The images of Hurricane Katrina remain indelible nine years after the storm devastated the central Gulf Coast. These include pictures of the failed levees that allowed up to 17 feet of water to inundate the majority of New Orleans, bloated bodies floating in the contaminated floodwaters and a flattened Mississippi coastline.
We spent a week traveling through Mississippi, Louisiana and Alabama in July to report on the lives of LGBT people who live there. Rampant discrimination, persecution and poverty were among the external factors that provided a context for our trip. It quickly became clear to us the aftermath of Katrina was another backdrop to the story that had already changed our lives in a profound and deeply personal way.
It is important to share the stories of those who survived Katrina.
A transgender man in Baton Rouge, La., told us the hurricane destroyed his family’s home in the New Orleans Lakeview neighborhood after a levee along the 17th Street Canal failed. He said Katrina was actually a blessing of sorts because he was able to live away from his mother with whom he had always had a difficult relationship.
Miss Eddie, a trans woman who lives in Belle Reve, a residence for people with HIV/AIDS in New Orleans’ Marigny neighborhood, considered the home in which she rode out the storm “blessed” in spite of the 15 inches of water that flooded it during the storm.
Many others in New Orleans and on the Mississippi Gulf Coast we met were far less fortunate.
Vicki Weeks, executive director of Belle Reve, spent 16 hours in traffic as she and her staff evacuated eight of their residents from the Crescent City to a campground in Alexandria, La., where they experienced racism and other unconscionable forms of abuse and mistreatment for nearly three weeks. They eventually relocated to Anniston, Ala., where they remained for seven months until returning to New Orleans.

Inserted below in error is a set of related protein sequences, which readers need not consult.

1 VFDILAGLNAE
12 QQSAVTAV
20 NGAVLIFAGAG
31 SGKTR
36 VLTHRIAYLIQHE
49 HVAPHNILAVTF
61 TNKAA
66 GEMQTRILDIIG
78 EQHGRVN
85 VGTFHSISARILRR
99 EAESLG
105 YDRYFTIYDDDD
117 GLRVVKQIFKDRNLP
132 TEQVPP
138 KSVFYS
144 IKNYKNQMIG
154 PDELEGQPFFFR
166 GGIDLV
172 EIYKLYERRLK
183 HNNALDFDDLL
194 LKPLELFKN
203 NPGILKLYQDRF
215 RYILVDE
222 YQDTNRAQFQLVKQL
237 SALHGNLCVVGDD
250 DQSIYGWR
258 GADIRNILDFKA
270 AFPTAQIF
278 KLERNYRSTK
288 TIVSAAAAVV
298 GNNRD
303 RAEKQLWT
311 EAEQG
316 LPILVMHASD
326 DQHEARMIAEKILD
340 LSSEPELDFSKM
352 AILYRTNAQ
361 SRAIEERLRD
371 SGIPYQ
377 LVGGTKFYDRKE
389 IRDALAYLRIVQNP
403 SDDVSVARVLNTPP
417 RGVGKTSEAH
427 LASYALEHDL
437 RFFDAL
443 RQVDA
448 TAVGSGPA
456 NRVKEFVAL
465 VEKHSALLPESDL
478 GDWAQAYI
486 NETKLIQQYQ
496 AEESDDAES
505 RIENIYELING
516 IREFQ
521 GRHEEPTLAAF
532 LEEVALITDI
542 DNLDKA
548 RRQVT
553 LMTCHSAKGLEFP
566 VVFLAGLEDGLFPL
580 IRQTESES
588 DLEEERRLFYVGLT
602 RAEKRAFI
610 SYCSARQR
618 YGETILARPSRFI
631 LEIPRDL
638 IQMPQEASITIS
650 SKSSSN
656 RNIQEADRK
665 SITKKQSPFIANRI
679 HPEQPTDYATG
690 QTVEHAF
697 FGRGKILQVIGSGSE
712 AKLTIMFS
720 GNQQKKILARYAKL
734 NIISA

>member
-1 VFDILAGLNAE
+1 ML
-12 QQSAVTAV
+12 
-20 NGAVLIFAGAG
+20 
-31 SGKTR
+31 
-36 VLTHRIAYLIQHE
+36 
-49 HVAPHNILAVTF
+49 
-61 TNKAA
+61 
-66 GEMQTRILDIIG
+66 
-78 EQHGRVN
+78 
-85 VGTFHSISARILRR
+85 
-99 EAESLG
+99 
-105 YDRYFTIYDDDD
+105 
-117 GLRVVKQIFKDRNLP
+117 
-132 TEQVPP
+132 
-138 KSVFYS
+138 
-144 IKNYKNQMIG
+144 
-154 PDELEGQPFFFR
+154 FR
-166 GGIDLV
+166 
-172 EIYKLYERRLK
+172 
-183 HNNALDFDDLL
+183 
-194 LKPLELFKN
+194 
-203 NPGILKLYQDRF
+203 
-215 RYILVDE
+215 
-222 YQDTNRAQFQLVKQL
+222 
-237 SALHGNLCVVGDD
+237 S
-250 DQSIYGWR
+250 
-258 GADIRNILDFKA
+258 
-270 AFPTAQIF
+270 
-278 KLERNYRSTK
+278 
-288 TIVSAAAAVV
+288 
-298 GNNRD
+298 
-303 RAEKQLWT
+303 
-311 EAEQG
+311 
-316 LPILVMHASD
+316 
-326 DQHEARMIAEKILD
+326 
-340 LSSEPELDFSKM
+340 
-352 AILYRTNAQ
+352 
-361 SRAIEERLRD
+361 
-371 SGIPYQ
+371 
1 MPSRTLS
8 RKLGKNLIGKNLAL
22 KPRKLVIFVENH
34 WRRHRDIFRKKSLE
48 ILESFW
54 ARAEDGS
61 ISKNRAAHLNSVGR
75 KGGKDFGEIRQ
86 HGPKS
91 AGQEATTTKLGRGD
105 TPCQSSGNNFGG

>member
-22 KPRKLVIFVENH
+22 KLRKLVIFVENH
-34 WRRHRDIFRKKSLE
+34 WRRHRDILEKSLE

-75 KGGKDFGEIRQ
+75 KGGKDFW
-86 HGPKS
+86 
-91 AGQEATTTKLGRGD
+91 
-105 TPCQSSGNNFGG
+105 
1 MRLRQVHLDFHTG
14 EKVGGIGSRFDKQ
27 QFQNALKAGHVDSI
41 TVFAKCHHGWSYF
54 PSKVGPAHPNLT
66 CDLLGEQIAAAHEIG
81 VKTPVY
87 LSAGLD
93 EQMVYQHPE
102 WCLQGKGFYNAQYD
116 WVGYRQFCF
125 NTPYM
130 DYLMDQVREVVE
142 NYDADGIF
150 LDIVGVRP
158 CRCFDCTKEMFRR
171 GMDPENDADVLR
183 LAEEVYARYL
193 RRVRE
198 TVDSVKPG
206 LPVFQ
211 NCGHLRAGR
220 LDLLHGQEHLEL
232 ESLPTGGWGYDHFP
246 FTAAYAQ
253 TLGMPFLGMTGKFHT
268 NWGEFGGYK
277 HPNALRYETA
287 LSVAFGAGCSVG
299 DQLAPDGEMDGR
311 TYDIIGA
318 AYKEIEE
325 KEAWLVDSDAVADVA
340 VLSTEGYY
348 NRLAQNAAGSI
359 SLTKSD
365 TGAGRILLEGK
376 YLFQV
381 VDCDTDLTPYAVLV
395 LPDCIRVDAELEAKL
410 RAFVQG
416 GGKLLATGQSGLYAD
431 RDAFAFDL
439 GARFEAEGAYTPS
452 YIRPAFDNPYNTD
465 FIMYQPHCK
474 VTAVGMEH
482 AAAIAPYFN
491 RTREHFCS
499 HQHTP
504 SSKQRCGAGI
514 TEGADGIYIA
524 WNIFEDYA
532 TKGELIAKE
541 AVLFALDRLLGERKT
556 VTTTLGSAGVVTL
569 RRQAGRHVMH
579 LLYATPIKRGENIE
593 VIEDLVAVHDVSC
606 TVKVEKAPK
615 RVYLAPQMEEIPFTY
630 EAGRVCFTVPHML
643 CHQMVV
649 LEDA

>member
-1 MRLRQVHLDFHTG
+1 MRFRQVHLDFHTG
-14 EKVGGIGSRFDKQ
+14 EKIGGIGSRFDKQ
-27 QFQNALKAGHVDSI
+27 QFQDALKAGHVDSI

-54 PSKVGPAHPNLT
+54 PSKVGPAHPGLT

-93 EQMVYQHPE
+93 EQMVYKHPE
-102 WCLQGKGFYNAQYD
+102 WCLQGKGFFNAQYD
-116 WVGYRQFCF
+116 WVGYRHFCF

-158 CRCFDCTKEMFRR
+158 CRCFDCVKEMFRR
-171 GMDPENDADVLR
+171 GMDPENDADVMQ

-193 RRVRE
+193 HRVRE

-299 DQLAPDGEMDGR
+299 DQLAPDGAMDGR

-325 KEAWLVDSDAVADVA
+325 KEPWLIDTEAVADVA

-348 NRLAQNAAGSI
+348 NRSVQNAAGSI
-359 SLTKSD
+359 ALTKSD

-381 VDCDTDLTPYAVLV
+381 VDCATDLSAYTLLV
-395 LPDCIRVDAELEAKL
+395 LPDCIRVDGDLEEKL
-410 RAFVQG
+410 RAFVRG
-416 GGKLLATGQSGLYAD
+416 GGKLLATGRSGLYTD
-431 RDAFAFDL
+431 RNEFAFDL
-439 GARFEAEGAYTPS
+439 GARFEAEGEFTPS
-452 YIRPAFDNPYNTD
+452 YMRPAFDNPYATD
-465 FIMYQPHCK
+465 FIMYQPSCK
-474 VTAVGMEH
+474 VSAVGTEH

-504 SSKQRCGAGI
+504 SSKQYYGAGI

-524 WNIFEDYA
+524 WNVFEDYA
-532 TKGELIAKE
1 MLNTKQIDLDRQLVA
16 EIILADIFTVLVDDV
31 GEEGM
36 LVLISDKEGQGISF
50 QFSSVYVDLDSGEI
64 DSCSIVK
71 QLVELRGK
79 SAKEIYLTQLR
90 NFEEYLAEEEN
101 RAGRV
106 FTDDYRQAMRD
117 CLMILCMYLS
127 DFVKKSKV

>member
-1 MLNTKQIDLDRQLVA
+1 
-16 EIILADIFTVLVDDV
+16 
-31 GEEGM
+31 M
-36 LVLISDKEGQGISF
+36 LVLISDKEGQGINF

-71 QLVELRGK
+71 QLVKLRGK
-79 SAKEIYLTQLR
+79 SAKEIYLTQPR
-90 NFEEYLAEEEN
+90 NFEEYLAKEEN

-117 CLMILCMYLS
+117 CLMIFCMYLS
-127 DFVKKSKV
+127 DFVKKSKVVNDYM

Six feet of water flooded New Orleans’ Gentilly Terrace neighborhood in which Weeks’ home is located.
Damaged homes with large orange “X’s” spray-painted onto them were clearly visible along North Claiborne Avenue in New Orleans’ Upper Ninth Ward, as though Katrina had made landfall a few weeks earlier. The scene that unfolded beneath us in the Lower Ninth Ward as we drove over the Industrial Canal was one of an overgrown post-apocalyptic landscape with a scattering of green homes that Brad Pitt’s foundation helped build after Katrina.
The levee along the Industrial Canal that had been rebuilt after the hurricane loomed ominously over us as we walked down empty streets and over-grown lots where homes once stood. Music from a family reunion and cars from the Claiborne Avenue Bridge were the only sounds that permeated the area where dozens died during the storm.
The juxtaposition of what one might call people living mundane lives amid a post-Katrina wasteland that had only begun to recover to any resemblance of normality is simply impossible to describe.
The scene was equally stark along the Mississippi Gulf Coast where we interviewed local LGBT rights advocates.